In his essay “On Fairy Stories,” Tolkien speaks to the “Consolation of the Happy Ending” being a requirement of fantasy—the guarantee of dawn after darkness. But what I want to emphasize is that the quality of Companionship is just as necessary, if not more so, than the three aspects—“Recovery, Escape, Consolation”—that Tolkien finds vital to the fantasy genre (after all, “Frodo wouldn’t have got far without Sam”).

Such stories allow people who have long felt on the outside of society, isolated perhaps even from their own families, to find representations of themselves in these narratives. And for such viewers—those like me, whose life has been spent searching for family who sees the world like I do—I argue that the greatest “Consolation” of the fantasy genre isn’t the happy ending: it’s Companionship. The promise not just of dawn but of community. Even more than that: the implication that it is the community who will bring the dawn.

That’s why I cry. It’s not simply because it’s happy. It’s not for optimism or hope or even joy that tears come to my eyes when the Riders of Rohan, in whatever form, in whatever film, suddenly appear: A voice on your left. Your herd, your team, at your back. These characters aren’t a metaphor or symbol; they’re just present. I’m crying because someone showed up.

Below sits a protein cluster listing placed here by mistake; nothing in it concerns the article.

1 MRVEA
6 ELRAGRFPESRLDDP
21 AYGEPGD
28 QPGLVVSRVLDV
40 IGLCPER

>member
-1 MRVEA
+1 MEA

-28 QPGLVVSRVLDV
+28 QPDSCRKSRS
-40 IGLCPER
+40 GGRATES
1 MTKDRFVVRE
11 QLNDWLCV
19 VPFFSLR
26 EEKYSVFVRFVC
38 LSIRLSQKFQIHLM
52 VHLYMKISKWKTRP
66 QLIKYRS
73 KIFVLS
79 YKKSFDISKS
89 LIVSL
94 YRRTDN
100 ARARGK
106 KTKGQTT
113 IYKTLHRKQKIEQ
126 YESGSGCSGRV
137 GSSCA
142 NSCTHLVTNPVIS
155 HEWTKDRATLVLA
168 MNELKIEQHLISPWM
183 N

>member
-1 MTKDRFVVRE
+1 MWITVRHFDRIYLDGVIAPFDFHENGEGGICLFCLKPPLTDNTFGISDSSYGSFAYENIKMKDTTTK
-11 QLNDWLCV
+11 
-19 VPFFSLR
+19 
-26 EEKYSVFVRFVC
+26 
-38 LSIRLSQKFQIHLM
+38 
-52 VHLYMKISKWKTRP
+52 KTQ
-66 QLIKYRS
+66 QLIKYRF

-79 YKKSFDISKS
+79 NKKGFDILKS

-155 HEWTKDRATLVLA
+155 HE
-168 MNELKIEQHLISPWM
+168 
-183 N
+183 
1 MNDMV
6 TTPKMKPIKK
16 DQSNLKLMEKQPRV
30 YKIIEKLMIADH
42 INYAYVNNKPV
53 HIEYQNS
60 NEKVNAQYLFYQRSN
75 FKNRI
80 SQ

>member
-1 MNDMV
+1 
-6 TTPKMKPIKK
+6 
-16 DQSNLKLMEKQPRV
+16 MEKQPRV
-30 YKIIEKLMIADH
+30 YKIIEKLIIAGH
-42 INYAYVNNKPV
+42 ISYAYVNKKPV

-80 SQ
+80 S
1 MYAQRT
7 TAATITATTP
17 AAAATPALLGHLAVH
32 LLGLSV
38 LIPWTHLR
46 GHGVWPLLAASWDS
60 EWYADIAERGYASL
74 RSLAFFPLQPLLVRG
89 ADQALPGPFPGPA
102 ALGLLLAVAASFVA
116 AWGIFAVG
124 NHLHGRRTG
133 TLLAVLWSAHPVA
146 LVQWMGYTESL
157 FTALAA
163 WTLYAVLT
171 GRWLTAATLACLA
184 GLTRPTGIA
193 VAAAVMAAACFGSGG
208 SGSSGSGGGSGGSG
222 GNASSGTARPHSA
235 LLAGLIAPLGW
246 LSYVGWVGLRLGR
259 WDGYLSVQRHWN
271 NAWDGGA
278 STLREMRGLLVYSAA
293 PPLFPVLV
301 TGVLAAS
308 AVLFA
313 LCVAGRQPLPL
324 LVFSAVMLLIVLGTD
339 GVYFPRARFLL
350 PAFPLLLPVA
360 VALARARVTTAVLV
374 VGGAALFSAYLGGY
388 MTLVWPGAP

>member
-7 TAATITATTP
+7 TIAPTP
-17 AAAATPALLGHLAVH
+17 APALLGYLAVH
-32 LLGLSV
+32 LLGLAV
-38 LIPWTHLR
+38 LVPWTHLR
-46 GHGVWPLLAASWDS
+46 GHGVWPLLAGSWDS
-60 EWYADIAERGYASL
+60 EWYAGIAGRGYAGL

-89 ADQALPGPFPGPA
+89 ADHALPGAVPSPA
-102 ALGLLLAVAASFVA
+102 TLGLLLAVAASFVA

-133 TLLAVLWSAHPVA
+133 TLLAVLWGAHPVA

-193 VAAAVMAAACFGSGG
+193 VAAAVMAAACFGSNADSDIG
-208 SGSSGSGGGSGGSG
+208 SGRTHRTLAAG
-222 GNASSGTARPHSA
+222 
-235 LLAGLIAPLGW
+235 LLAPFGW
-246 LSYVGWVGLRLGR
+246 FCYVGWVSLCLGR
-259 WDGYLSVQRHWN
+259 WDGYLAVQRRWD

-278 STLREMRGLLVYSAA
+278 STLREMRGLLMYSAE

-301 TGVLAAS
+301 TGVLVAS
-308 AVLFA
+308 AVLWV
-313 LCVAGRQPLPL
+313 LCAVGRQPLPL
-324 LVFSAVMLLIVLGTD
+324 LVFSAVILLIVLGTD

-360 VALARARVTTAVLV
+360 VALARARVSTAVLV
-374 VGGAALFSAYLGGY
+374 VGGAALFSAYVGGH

Samantha Edmonds is the author of the prose chapbooks Pretty to Think So (Selcouth Station Press, 2019) and The Space Poet (forthcoming from Split Lip Press). Her nonfiction and cultural essays have been published in Ploughshares, The Rumpus, Literary Hub, and VICE, among others, and her fiction appears in such journals as Ninth Letter, Michigan Quarterly Review, Mississippi Review, and Black Warrior Review. She serves as the Assistant Fiction Editor for Sundress Publications and the Fiction Editor for Doubleback Review. A PhD student of creative writing at the University of Missouri, she currently lives in Columbia.